More Pocket Holes? - Woodworking Talk - Woodworkers Forum
  • 1 Post By epicfail48
Thread Tools Display Modes
post #1 of 5 Old 07-09-2020, 09:39 PM Thread Starter
Junior Member
Join Date: Jul 2020
Posts: 1
View MacAaroni's Photo Album My Photos
More Pocket Holes?

Recently started my first ever wood project, decided on a pretty simple computer desk design. It's made from 3/4in Birch plywood.

The question i have is, should i put more pocket holes for the main legs and the shelf legs? Not really sure how much strength each pocket hole adds and what is or isn't enough depending on the size and weight. I have 4 pocket holes on each of the insides of the main legs and 2 pocket holes for the shelf legs at the top and bottom. Should i add more between the current holes? Or maybe add some on the outsides? (I have a 2in overhang on the main legs and 1in over hang on shelf legs, so the pocket holes won't be too visible on outside if i do that)

Below are some pictures of the design of the desk i made in sketch up and the current amount of pocket holes i have for the legs. If you have any other pointers or things for me to be aware of, feel free to share, thanks!

MacAaroni is offline  
Sponsored Links
post #2 of 5 Old 07-10-2020, 12:29 AM
Nick2727's Avatar
Join Date: Jun 2020
Location: edmonton
Posts: 65
View Nick2727's Photo Album My Photos
Kreg website suggests 2" in from corners to prevent splitting, roughly 6" spacing between holes after that

Nick Johnston
Edmonton, AB, Canada
Nick2727 is online now  
post #3 of 5 Old 07-10-2020, 04:47 AM
Village Idiot
epicfail48's Avatar
Join Date: Mar 2014
Location: Springfield MO
Posts: 4,945
View epicfail48's Photo Album My Photos
You know, i like pocket holes. I think that theyre a pretty neat solution to a problem, the jigs are an elegant sort of simplicity, and for certain tasks theyre by far the fastest way to get something done.

That said, pocket screws are a horrible method of joinery.

Pocket screws are made for cabinetry. If you need to make up a carcass, then a Kreg jig is going to be the fastest strong way to get all the sides together. The screws will hold way better than a brad nail or similar, and dont take nearly as long as a dowel. For joinery though, theyre crap, and i dont care what the manufacturers say. The problem is the joinery is completely dependent on screws. Screws dont hold well in wood. Over time, wood compresses around the screws, and the holding power vanishes. No holding power, no joint, period. If you try to use a pocket screw to secure something like a chair back, every time you put any sort of stress on that back youre going to be compressing the wood around the screw and gradually working it free, and that joint will fail very rapidly.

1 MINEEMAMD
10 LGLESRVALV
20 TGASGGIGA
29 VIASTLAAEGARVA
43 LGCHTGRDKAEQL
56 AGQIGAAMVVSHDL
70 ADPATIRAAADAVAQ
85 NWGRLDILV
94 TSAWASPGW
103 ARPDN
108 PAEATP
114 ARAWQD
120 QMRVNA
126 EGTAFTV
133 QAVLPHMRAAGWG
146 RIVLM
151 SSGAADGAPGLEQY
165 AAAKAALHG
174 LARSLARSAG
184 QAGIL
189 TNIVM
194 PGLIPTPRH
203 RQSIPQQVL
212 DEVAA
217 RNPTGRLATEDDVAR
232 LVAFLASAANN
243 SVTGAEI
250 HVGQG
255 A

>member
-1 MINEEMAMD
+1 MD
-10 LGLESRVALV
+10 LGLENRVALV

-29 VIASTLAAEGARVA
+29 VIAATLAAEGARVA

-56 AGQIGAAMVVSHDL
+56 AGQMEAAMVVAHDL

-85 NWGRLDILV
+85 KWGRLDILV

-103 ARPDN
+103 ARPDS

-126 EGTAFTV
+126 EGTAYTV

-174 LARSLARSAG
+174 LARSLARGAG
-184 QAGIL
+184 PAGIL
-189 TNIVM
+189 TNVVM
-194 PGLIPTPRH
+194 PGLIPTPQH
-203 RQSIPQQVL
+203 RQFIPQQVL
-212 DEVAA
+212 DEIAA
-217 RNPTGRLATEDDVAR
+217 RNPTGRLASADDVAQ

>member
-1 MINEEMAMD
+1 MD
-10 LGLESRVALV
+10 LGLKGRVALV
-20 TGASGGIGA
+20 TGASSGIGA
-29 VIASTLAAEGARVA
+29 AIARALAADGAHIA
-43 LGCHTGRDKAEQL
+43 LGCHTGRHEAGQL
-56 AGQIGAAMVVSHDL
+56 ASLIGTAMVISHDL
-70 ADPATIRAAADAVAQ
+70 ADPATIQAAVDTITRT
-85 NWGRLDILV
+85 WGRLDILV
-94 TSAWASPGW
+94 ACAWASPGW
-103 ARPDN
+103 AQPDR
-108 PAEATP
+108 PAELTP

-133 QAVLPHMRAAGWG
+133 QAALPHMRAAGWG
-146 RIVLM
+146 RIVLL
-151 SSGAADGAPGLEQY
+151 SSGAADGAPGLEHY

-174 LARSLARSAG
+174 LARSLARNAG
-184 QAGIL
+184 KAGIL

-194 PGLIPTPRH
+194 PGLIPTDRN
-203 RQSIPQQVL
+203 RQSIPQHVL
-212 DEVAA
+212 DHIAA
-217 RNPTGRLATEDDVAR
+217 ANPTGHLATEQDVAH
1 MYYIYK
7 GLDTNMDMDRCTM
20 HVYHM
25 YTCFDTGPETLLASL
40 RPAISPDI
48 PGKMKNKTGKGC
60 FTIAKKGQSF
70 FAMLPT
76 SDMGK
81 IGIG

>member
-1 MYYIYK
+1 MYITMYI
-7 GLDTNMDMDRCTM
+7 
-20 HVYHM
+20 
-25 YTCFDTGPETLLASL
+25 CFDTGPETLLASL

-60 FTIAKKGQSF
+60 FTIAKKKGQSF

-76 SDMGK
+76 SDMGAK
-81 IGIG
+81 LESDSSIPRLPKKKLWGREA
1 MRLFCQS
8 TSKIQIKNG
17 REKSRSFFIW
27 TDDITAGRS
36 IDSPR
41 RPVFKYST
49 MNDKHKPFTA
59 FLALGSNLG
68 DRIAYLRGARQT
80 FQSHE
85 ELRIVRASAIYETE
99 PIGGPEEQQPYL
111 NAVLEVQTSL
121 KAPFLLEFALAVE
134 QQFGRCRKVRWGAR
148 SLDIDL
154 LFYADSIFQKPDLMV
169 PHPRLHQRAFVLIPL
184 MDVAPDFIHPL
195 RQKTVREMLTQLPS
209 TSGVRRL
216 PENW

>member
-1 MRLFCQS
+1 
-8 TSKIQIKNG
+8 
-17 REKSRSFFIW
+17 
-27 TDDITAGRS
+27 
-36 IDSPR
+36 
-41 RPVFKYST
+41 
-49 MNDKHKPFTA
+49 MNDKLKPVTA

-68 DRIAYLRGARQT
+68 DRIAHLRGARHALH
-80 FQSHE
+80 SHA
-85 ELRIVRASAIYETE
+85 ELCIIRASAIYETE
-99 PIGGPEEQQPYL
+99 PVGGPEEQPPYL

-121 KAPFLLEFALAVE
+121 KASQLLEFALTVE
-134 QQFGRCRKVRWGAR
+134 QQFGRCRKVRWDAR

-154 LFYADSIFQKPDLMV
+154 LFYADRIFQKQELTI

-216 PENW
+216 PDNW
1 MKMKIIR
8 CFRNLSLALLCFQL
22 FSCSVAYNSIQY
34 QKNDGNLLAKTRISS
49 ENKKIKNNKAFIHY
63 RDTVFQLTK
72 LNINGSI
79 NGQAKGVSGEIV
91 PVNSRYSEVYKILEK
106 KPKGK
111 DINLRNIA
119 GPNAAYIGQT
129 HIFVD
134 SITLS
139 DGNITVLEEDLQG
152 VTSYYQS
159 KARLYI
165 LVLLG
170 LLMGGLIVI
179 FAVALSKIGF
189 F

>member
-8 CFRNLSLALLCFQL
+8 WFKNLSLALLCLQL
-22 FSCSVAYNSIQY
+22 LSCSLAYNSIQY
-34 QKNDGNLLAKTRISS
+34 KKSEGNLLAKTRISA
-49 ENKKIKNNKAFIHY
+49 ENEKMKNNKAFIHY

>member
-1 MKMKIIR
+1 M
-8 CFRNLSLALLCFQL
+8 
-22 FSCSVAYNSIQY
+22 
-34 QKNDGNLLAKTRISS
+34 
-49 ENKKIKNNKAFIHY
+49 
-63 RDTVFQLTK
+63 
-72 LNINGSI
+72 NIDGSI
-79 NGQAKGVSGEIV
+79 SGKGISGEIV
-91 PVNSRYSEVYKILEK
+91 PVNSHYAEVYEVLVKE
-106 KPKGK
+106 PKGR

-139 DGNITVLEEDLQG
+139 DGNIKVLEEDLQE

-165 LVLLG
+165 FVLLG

In the design of your desk, pocket screws are a notably horrible method. See, the problem is is with a table like that, if you happen to bump into the side of the desk youre going to be putting a huge amount of racking force on the joints, and that will rip the screws free in no time at all. Doesnt matter how many screws you put in the joint, they arent going to hold.

Now, there is one benefit to pocket screws in joints like that; they make fantastic clamps to hold the pieces together while the glue dries on an actual joinery method. In the case of your design, adding some dowels in the joint to actually take the load, then using the screws solely to keep things held together while the glue on the dowels dries, will result in a much more sturdy design. Still though, not a bad idea to add some gussets to those corners. Bit of reinforcement never hurts
terryh likes this.

I need cheaper hobby
epicfail48 is offline  
Sponsored Links
post #4 of 5 Old 07-10-2020, 06:45 AM
Senior Member
johnedp34's Avatar
Join Date: Jun 2016
Posts: 155
View johnedp34's Photo Album My Photos
I regret I just used plastic blocks. Never any trouble.
johnedp34 is offline  
post #5 of 5 Old 07-10-2020, 08:51 AM
Senior Member
Join Date: Apr 2016
Location: Troy Michigan USA
Posts: 1,262
View gmercer_48083's Photo Album My Photos
Extending your drawer bottom out to the legs would greatly increase strength.


Woodworking is like wetting myself....Only I know that warm feeling!
gmercer_48083 is offline  

Quick Reply

Register Now

In order to be able to post messages on the Woodworking Talk - Woodworkers Forum forums, you must first register.
Please enter your desired user name, your email address and other required details in the form below.

User Name:
Please enter a password for your user account. Note that passwords are case-sensitive.


Confirm Password:
Email Address
Please enter a valid email address for yourself.

Email Address:


Thread Tools
Show Printable Version Show Printable Version
Email this Page Email this Page
Display Modes
Linear Mode Linear Mode

Posting Rules  
You may post new threads
You may post replies
You may not post attachments
You may not edit your posts

BB code is On
Smilies are On
[IMG] code is On
HTML code is Off
Trackbacks are Off
Pingbacks are Off
Refbacks are Off

For the best viewing experience please update your browser to Google Chrome